Institute of Experimental Medicine CAS

For the second time, Researchers from the IEM CAS have been nominated for the Minister's Prize for Medical Research and Development

Published 27. 08. 2021

The research project of Veronika Vymetálková, Ph.D. and her team, are among 16 projects nominated for the Minister's Prize of Medical Research and Development. This is the second nomination of researchers from the IEM CAS in a short time. Last year, Pavel Vodička, M.D., Ph.D., was among the candidates. Both of the nominated researchers work at the Department of the Molecular Biology of Cancer.  

At the beginning of September, an official presentation of these projects will take place at the headquarters of the Czech Health Research Council (AZV ČR), at a joint meeting of the AZV ČR Research Board and the AZV ČR Board. 

AZV ČR is an organizational component of the state directly under the jurisdiction of the Ministry of Health of the Czech Republic. The agency is a separate accounting unit with the main purpose of supporting applied research in health care in conformity with Act no. 130/2002 Coll., on the Support of Research and Development from Public Funds and the Amendment to Some Related Acts.  

Based on a joint vote, the members of the AZV ČR Boards will select projects for proposal to the Minister of Health, who will award the main prize - Minister's Prize or Honorable Mention

For Veronika Vymetálková, the nomination represents another significant achievement. This year, she was among the 13 finalists of the Czech edition of the international project L'Oréal For Women In Science. At the end of July, she received the Award of the CAS for outstanding results of great scientific significance.




Investigating acquired chemoresistance by profiling genes involved in DNA repair in colon cancer patients

One of the most common causes of colorectal cancer relapse is the development of chemoresistance during chemotherapy. Although not all mechanisms of chemoresistance are yet fully understood, overcoming this obstacle has significant potential to improve the efficacy of chemotherapy and reverse the unfavorable prognosis of cancer patients. This research aimed to identify circulating markers - circulating free DNA (cfDNA) and circulating microRNAs - that may be associated with resistance to widely used chemotherapeutic drugs by non-invasive screening. Identification of these markers could lead to the personalization of treatment and increased success rates. Current trends in oncology aim to divide patients into two groups - those who benefit from chemotherapy and those who do not. However, there is as yet no objective biomarker by which to select patients in this way. 

In this project, we have focused on two groups of patients - "good responders" with good response to chemotherapy (i.e. no toxicity or other side effects of chemotherapy, no relapses, no residual cancer and complete response) and "non-responders or poor responders" with acquired chemoresistance, no response and developing toxicity. We prospectively analyzed free circulating DNA (cfDNA) from repeated blood plasma samples (before and after tumor surgery), and further evaluated the ability of the data to predict therapeutic response in patients with colorectal cancer.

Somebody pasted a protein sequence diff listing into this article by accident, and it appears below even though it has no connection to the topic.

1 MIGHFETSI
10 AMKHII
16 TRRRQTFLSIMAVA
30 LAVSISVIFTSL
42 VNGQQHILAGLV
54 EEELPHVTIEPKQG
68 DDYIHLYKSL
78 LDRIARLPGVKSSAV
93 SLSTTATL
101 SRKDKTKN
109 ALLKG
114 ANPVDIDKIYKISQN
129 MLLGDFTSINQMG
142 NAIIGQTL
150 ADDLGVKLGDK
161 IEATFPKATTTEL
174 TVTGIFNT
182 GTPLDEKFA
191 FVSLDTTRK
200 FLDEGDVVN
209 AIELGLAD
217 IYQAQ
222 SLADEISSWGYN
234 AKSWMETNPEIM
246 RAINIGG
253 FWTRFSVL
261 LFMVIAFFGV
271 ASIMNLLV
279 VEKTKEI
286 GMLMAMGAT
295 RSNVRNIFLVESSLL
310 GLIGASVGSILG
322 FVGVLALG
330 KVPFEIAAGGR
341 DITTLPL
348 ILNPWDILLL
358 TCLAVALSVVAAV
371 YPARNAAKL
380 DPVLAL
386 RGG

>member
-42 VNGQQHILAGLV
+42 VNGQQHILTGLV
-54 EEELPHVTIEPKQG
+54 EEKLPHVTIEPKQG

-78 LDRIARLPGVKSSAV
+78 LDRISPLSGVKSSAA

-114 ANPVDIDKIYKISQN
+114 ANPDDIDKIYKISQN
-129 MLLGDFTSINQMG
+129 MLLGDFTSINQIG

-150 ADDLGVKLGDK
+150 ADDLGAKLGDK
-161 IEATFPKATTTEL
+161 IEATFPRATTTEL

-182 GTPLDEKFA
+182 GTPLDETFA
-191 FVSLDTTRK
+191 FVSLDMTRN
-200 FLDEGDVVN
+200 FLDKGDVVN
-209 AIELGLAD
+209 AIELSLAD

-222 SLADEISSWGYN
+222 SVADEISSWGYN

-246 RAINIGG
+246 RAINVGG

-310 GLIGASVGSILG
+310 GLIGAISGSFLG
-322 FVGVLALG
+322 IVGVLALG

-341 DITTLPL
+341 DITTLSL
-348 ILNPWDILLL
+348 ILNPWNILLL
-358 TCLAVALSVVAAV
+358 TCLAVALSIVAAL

Our results revealed that one year after surgery, patients not responding to treatment had a demonstrably pathogenic APC gene mutation in cfDNA. This particular mutation was not found in tumor DNA or cfDNA, analyzed at the time of diagnosis in the same patient. This mutation could signal a change that could help to explain the poor response to therapy. APC is a known tumor suppressor gene that acts as an antagonist of the Wnt signaling pathway and is involved in cell migration and adhesion, transcriptional activation and apoptosis. Another patient, unresponsive to treatment, showed a pathogenic TP53 gene mutation in all cfDNA samples obtained from repeated blood draws and also in tumor DNA. This could be another example of poor therapy response due to the persistence of a non-functional mutant TP53 gene derived from the tumor. One of the physiological functions of the tumor suppressor gene TP53, which is also a transcription factor, is to prevent tumorigenesis. 

In another study, we focused on circulating microRNAs in plasma and extracellular vesicles (EVs) in patients with repeated plasma collections, at the time of diagnosis and after treatment. We identified two microRNAs (miR-122-5p and miR-142-5p) that were associated with treatment response. One year after diagnosis, microRNA expression profiles were significantly modified in treatment-responsive patients, whose plasma and EV levels did not differ from those measured in cancer-free individuals. On the other hand, patients who did not respond to therapy continued to be characterized by reduced expression levels in the second sampling, i.e., one year after diagnosis. In vitro studies showed that increased expression of miR-122-5p and miR-142-5p in cell lines derived from intestinal epithelial cells, inhibited their growth and survival. Furthermore, the expression levels of these microRNAs were significantly different in cancer patients compared to healthy subjects. This study provides new evidence that circulating miR-122-5p and miR-142-5p have a high potential for cancer screening and early detection of poor response to treatment, and the ongoing assessment of patient clinical outcomes and treatment plan efficacy. 

Identifying biomarkers associated with the therapeutic response could lead to the stratification of colorectal cancer patients into treatment-specific groups, while supporting the transition from a standardized to a personalized therapeutic approach.

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